According to state media Al Arabiya, Saudi Arabia's leader King Salman has declared that women in Saudi Arabia can have driving licenses. It is worth noting that Salman's order will not take effect until June next year but the newly-declared decision will definitely change how Saudi men and women navigate their country through transport. Prior to Salman's announcement, Saudi women were capable of going from one place to another only if they had a male driver to complete the trip for them. Starting June in 2018, Saudi female citizens will be able to drive on their own.
Activists have long campaigned to change the orthodox and ultra conservative kingdom's ruling for years. Local women have also attempted to drive on their own, posting their photos on social media, and initiating hashtag campaigns to highlight the abject lack of equality imposed on their physical mobility. In more than one instance, activists and journalists who have highlighted the plight of the Saudi women were arrested and interrogated for defying the kingdom's ban.
Among one of the women, Loujain Hathloul was reportedly arrested by the Saudi law enforcement agency for driving on her own from the neighboring United Arab Emirates. "I have been at the Saudi border for 24 hours. They don't want to give me my passport nor will they let me pass," Hathloul tweeted. Saudi activist and journalist Maysaa Alamoudi was also arrested for extending support to Hathloul.
In spite of aggression and curtailing efforts from the kingdom's law enforcement agencies and religious police, political figures such as three female members of the Saudi Shura Council, the consultative body of the kingdom, requested that the assembly discuss the issue of the no-driving rule for women. The request took place in 2013, garnering the attention of Saudis living under the absolute monarchy. In spite of persistence from the three members, the request was rejected by the body on grounds of its deemed "irrelevance" and being "not within the transport ministry’s remit."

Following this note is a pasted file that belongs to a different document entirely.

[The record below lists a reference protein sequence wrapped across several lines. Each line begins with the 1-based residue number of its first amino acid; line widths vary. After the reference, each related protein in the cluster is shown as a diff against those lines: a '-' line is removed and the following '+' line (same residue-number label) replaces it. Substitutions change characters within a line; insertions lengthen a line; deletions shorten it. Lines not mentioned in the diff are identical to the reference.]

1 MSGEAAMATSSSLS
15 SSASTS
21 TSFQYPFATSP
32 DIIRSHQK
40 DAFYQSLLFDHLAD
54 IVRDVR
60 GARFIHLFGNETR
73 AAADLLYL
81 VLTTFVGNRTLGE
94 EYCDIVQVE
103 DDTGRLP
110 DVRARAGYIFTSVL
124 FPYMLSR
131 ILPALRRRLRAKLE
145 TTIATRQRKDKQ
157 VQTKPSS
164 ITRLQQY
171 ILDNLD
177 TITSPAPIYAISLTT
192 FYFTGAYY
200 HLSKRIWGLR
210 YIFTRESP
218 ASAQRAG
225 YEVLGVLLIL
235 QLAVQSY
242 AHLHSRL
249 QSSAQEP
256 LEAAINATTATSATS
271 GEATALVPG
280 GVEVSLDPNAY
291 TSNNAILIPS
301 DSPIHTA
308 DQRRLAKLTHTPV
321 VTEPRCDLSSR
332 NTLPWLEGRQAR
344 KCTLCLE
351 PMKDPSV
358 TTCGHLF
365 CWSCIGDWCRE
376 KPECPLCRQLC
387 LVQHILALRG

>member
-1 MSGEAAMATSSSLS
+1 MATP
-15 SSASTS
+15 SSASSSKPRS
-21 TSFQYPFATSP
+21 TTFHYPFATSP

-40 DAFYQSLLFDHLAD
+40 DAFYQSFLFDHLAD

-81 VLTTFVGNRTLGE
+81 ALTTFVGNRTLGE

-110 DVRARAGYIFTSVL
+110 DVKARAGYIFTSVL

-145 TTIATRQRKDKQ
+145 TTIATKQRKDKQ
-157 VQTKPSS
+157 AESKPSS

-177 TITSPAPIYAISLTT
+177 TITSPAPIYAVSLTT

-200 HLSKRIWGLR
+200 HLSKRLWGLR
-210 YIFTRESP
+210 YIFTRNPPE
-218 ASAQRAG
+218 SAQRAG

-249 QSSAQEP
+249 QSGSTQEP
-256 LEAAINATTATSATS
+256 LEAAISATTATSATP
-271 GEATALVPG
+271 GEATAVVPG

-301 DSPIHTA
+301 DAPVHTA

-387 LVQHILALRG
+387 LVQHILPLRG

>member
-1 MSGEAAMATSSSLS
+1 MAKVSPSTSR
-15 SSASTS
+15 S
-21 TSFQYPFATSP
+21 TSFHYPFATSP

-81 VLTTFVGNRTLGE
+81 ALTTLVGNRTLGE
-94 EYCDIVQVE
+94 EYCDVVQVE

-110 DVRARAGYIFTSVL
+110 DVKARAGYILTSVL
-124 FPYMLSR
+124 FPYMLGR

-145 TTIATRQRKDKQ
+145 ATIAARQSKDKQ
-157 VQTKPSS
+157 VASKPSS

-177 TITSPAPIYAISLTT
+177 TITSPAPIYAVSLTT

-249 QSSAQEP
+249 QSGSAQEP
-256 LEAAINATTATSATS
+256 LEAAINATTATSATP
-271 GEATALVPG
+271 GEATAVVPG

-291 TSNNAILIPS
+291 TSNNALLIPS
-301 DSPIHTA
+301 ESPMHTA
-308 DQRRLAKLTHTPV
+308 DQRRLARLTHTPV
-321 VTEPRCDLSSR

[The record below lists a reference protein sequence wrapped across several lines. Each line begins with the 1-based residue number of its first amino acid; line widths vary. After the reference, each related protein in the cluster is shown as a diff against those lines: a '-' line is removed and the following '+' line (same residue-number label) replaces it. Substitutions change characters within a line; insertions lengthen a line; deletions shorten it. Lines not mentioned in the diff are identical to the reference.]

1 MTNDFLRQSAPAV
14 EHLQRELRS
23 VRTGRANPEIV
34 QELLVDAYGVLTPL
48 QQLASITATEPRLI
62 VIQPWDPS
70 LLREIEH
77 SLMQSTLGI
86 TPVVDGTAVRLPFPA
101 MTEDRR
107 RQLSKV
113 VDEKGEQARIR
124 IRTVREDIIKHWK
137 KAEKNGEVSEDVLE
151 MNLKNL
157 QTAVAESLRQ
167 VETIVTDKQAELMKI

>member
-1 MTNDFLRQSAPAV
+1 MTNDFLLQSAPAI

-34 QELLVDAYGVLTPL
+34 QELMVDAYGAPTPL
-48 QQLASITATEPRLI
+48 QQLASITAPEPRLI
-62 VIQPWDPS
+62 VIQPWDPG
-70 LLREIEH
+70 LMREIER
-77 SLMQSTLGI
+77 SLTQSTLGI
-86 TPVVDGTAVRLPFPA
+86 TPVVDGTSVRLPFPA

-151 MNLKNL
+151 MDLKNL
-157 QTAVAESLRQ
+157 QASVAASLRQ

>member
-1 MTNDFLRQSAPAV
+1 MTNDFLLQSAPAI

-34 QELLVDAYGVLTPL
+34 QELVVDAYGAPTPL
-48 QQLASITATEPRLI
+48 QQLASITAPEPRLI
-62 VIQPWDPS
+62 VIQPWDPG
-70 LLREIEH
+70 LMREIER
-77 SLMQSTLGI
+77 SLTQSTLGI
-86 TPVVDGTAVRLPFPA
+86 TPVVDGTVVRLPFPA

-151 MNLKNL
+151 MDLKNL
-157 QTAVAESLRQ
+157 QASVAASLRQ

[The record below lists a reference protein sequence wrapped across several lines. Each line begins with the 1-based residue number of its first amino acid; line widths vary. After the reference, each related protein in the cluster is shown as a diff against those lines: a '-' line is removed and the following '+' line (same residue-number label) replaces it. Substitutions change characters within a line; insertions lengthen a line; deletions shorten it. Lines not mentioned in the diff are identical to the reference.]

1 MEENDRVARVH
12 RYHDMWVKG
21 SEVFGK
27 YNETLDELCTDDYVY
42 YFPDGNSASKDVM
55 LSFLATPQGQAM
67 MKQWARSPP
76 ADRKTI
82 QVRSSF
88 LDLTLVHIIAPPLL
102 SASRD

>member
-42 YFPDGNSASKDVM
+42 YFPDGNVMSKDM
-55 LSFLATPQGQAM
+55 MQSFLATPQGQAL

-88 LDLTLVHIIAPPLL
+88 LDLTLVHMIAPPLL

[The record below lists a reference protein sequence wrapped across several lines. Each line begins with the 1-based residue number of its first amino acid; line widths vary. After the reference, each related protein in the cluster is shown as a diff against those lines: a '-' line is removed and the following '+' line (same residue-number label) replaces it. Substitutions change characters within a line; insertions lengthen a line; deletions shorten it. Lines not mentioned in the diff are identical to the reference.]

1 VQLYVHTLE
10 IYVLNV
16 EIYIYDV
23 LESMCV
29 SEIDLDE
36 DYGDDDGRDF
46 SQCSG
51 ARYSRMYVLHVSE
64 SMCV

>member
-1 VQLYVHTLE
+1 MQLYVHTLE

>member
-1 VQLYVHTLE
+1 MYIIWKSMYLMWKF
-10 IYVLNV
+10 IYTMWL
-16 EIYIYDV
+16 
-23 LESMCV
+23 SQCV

Observers believe that the recent announcement from the kingdom is a result of several shifts in the monarchy's paradigm. In addition to mounting pressure from local women who wished to move freely, some think that the change was also given momentum by the younger Crown Prince Mohammed bin Salman who has recently sought to shake matters up in the kingdom.
Such a decision will undoubtedly have a positive impact on the kingdom's position in the global community where its international image is a negative one: a regressive and hostile monarchy bent on quelling the rights of women.
In addition to that, another possible reason for the kingdom's sudden change in attitude could be based in plain and simple economics. Reports from the monarchy show that the kingdom has been seeking local women to apply for more jobs so that their labor may boost the country's domestic revenue. But such a proposition, no matter how encouraging, was difficult for Saudi women to accept on purely logistical grounds. Going to an interview and getting selected for a job would necessitate driving to the workplace and for that, women would have to hire a separate driver or seek a male guardian's assistance. With so many hiccups in the process, seeking financial empowerment would ironically become financially counterintuitive.
One Saudi woman was quoted in the Financial Times' report saying, "It is challenging. Men have the advantage of driving. Whenever there is a sudden visit to a client, I can’t accommodate that." Clearly, the monarchy's consistent resistance to women driving had an economic disadvantage in addition to a stained global impression.
That could all change come June, 2018. Some might believe that the no-driving rule in Saudi was a common trend in Muslim countries but Saudi Arabia is not only the only state in the world that banned women from driving, it was also the one and only Muslim country to do so.